September 2008 PROPOSAL TO MINE THE LIVERPOOL PLAINS
* In April 2006, the NSW Government issued BHP Billiton (via its shelf company Coal Mines Australia Ltd) a five-year coal exploration licence EL 6505. BHP paid the government $123m for the licence.
* The exploration licence covers 344 square kms at Caroona in the Liverpool Plains region of NSW – recognised as one of Australia’s most productive food bowls.
* The NSW Government and BHP Billiton have already indicated their belief that there are in excess of 500 million tonnes of untapped coal reserves within the licence area on the floodplains.
* Under the 5-year licence, BHP proposes to drill approximately 300 core holes up to 600 metres deep across the licence area to determine the quality and location of coal deposits.
* It is BHP Billiton’s intention, if granted approval by the NSW Government, to then establish a large scale longwall mine development to extract the coal over a period of 30-50 years.
* NSW Minister for Mineral Resources, Ian MacDonald, has already indicated his strong support for BHP’s proposal, telling parliament it was “an exciting prospect … with the potential to generate 1000 jobs and $2 billion in investment” (1/3/2006).
* Farmers and community members are calling for an independent catchment-wide groundwater study to be undertaken before any further exploration or large scale mining is considered.
* The community is concerned the NSW Govt’s existing legislation for approval and operation of mines is inadequate and will not protect the unique groundwater systems of the Liverpool Plains region from the impacts of large-scale underground mining.
* A leaked report from the NSW Dept of Environment & Climate Change reinforced those concerns. It stated under the current approval regime for mines in NSW: “… the real economic costs of mining impacts, particularly environmental impacts, are not adequately considered.”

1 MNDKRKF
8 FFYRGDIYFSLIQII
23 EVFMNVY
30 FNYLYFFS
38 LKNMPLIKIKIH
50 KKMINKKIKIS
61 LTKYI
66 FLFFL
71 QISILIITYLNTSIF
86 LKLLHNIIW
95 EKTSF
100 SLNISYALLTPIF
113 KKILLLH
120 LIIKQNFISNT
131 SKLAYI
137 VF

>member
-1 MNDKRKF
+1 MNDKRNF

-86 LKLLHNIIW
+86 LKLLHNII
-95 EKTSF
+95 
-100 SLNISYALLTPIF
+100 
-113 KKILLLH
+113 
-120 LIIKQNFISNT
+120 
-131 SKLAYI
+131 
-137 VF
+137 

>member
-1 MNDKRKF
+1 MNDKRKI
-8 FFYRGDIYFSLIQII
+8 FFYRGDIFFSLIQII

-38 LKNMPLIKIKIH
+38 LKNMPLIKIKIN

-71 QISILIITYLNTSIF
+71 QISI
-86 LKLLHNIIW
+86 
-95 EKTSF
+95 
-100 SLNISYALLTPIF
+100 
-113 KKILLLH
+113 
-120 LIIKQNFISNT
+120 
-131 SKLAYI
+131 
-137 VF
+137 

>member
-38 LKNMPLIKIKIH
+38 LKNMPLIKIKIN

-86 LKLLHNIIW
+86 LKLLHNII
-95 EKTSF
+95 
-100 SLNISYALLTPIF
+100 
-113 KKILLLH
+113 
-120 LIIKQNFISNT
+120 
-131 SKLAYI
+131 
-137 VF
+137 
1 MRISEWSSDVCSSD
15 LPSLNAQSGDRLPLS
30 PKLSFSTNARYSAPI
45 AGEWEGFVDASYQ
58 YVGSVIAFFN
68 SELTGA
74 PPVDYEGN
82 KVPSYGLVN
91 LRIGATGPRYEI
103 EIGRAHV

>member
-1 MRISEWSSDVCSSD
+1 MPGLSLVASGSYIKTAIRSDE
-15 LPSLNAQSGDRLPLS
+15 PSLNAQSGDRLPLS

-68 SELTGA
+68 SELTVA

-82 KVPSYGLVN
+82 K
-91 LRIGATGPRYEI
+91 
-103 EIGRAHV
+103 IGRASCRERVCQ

* The Southern Coalfields Enquiry, Chaired by Prof. Bruce Hebblewhite, also found that the understanding of damage caused by subsidence was full of “knowledge gaps”, and that the State Government has “a responsibility to provide improved guidance”.
* The NSW Natural Resources Commissioner also supports the call for an independent catchment-wide water study but Minister MacDonald has refused to support a study saying the existing requirements under NSW law are sufficient to protect the region.
Liverpool Plains Environment
* The coal exploration area is on the Liverpool Plains at Caroona in the Namoi Valley catchment. Water from this region forms part of the headwaters of the Murray-Darling Basin.
* The region’s climate, soils, and unique groundwater makes it one of the most fertile and drought-resistant agricultural areas in Australia – producing one-third of the nations durum wheat and 17% of the nation’s sorghum crops.
* It is 75% deep black soil alluvial floodplain and 25% rising ridge country underlain by a complex series of high quality interlocking groundwater aquifers.
* The groundwater aquifers and surface water flows provide stock, domestic, irrigation and town water supplies for Caroona and neighbouring towns including Quirindi, Gunnedah, Spring Ridge, Curlewis, and the Walhallow Aboriginal Community.
* There is currently no detailed hydrological mapping of the area which can accurately identify the complex groundwater systems, their geology, and how they interconnect across the region.
* The community is concerned about the possible destruction or cross-contamination of aquifer systems, subsidence associated with longwall mining, and the risks of mining by-products polluting air, land and waterways.